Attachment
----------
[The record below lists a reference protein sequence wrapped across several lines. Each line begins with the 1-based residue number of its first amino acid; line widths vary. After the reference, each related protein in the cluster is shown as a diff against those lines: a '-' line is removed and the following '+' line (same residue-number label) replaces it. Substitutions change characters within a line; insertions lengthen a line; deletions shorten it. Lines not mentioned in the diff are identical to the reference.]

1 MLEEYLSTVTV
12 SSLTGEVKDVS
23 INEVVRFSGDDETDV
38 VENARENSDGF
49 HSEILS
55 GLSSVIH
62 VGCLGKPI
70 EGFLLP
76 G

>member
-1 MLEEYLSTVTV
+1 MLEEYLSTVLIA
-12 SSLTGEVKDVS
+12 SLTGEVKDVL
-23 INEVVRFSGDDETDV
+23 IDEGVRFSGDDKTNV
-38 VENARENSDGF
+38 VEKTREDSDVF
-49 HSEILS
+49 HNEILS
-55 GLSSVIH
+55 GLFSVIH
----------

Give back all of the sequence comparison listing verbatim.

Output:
[The record below lists a reference protein sequence wrapped across several lines. Each line begins with the 1-based residue number of its first amino acid; line widths vary. After the reference, each related protein in the cluster is shown as a diff against those lines: a '-' line is removed and the following '+' line (same residue-number label) replaces it. Substitutions change characters within a line; insertions lengthen a line; deletions shorten it. Lines not mentioned in the diff are identical to the reference.]

1 MLEEYLSTVTV
12 SSLTGEVKDVS
23 INEVVRFSGDDETDV
38 VENARENSDGF
49 HSEILS
55 GLSSVIH
62 VGCLGKPI
70 EGFLLP
76 G

>member
-1 MLEEYLSTVTV
+1 MLEEYLSTVLIA
-12 SSLTGEVKDVS
+12 SLTGEVKDVL
-23 INEVVRFSGDDETDV
+23 IDEGVRFSGDDKTNV
-38 VENARENSDGF
+38 VEKTREDSDVF
-49 HSEILS
+49 HNEILS
-55 GLSSVIH
+55 GLFSVIH